I’ve completely stopped overriding validation error messages directly in the model code. You should, too!

Sep 02 2009


Keep Models out of Your Views' Business!

One of the core goals of the MVC architecture is to separate the presentation of a model from its implementation and semantics. And yet Rails, out of the box, takes the representation of models---even the names of tables and columns in the database---right through to the user. The default behavior, for form labels and other places where models and attributes are referred to, is simply to use the name of the model or attribute.

Does this mean Rails' implementation of MVC is broken? Not at all! My favorite definition of "architecture" in software is "the set of decisions that will be hard to change later." And the best architectures are the ones that keep that set small, allowing developers to move quickly without fear of being boxed-in later in the project. Rails uses its default behavior to let you move quickly, but leaves your options open for changing that behavior later.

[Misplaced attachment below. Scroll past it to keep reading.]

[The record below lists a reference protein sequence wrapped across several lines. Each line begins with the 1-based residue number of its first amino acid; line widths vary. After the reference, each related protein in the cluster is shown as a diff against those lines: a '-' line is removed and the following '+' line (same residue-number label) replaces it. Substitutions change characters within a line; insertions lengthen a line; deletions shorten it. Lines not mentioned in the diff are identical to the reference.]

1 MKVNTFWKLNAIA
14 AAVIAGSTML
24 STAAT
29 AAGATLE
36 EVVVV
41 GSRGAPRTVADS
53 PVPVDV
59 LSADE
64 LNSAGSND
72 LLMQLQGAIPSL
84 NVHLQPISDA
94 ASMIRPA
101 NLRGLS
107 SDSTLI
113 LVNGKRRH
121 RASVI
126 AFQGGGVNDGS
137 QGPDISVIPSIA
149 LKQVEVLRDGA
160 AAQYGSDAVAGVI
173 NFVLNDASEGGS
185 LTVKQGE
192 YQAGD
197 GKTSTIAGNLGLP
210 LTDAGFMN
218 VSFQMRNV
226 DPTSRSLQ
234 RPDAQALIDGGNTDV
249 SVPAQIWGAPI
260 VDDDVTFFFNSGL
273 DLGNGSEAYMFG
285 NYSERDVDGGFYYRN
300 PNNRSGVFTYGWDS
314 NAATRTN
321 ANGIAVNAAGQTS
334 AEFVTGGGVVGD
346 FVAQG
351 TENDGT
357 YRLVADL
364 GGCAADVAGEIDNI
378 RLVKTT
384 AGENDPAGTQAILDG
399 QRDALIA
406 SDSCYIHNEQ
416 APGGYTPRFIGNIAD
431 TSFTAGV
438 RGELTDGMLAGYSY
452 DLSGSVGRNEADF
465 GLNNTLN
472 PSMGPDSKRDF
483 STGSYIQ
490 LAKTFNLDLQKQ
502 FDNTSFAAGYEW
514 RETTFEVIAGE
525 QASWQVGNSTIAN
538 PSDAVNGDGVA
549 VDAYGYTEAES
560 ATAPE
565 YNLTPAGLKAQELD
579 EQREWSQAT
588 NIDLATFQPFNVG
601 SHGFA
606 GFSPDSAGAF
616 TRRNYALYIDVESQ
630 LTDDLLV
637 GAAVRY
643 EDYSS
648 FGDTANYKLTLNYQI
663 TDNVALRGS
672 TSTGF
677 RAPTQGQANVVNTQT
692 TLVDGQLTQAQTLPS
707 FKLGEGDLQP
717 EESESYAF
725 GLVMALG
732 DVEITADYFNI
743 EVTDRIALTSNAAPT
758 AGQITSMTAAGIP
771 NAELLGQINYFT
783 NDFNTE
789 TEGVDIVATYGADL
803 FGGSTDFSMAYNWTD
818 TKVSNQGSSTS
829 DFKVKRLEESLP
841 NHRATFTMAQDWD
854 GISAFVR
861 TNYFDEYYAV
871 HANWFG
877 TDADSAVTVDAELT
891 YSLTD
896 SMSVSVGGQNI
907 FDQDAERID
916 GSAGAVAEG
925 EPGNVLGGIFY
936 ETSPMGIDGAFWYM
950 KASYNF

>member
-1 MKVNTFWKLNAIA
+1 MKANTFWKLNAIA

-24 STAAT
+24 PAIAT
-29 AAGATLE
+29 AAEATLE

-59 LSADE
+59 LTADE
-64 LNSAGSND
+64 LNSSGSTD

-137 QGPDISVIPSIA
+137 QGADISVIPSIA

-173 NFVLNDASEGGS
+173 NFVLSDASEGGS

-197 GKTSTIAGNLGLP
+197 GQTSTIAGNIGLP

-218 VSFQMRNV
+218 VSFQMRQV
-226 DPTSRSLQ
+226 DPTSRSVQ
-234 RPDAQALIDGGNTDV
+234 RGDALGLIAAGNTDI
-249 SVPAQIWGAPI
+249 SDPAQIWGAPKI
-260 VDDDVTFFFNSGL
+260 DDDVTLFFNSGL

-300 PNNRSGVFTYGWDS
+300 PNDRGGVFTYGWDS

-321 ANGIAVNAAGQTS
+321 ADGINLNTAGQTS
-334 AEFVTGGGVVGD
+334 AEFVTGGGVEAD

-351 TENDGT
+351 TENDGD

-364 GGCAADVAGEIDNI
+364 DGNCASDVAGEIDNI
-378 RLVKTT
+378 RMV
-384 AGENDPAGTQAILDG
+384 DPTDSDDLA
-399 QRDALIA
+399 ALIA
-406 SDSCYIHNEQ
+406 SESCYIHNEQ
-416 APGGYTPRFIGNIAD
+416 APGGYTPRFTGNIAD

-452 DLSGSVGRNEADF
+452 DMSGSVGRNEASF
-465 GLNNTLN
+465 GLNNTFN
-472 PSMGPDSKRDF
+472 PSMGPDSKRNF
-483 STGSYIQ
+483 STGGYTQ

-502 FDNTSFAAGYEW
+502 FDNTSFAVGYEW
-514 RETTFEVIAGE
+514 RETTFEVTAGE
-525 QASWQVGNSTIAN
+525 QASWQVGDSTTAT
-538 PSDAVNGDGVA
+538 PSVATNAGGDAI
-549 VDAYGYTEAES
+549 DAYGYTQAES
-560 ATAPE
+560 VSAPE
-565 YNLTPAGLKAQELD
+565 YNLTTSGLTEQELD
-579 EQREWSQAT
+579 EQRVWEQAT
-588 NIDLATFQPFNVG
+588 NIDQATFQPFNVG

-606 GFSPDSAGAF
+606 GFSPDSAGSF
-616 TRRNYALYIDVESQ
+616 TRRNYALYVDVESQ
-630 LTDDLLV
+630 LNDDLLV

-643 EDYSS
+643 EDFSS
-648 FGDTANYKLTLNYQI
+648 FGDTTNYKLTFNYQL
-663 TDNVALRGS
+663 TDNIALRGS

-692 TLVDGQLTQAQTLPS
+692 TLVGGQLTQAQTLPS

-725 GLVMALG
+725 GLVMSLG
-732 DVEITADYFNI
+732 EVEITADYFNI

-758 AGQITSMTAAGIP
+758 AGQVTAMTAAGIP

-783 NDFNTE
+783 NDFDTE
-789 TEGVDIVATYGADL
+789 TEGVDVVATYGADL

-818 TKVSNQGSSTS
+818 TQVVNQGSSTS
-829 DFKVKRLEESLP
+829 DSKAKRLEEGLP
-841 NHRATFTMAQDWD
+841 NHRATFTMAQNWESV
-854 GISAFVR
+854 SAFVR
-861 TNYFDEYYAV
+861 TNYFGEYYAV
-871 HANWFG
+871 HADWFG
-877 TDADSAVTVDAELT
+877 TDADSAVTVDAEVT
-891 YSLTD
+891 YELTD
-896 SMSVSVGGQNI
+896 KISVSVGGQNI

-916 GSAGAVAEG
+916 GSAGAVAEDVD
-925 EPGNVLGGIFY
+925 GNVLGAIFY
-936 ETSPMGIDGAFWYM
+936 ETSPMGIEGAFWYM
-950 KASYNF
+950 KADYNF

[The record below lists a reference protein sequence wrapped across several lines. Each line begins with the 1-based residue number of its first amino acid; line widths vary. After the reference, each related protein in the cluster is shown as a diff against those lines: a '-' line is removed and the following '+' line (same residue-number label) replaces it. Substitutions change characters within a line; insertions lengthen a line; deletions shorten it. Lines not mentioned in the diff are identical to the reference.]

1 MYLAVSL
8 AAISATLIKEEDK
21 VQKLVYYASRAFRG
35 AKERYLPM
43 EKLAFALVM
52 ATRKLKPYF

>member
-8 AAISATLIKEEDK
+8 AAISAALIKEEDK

I think Rails' defaults work really well in most cases. After all, we should be working with a domain language that we share with customers and domain experts, so it's likely that our schema and models will use names that are appropriate for presentation. Nevertheless, it's common to reach a point where the user interface needs to use different terms for some of the domain concepts.

So let's see how Rails can help. Assume we've developed the "canonical" Rails application, a blogging engine. The primary model is called Post, and each post has a title and body. And then, the customer decides that the users will prefer writing "articles" rather than "posts", and "headlines" instead of "titles".

What can we do?

Breaking the Link: The Obvious Ways

The most obvious, brute-force solution is to avoid the defaults, instead supplying literal names in all of our views. While there are places where it will be appropriate to supply literal labels, this option should be reserved for specific places where the context requires a different label. Using this approach to change labels throughout the application would be way too much work, and create a maintenance nightmare.

You could actually change your model---rename the table, or column, along with every place that name appears in your Ruby code. But that approach would be tedious and error-prone if the name were central to your model. More importantly, it would be a mistake to change the domain model understood by those involved in the project just to satisfy presentation constraints. It's at this point that the MVC architecture needs to pull its weight by helping you deal with this problem.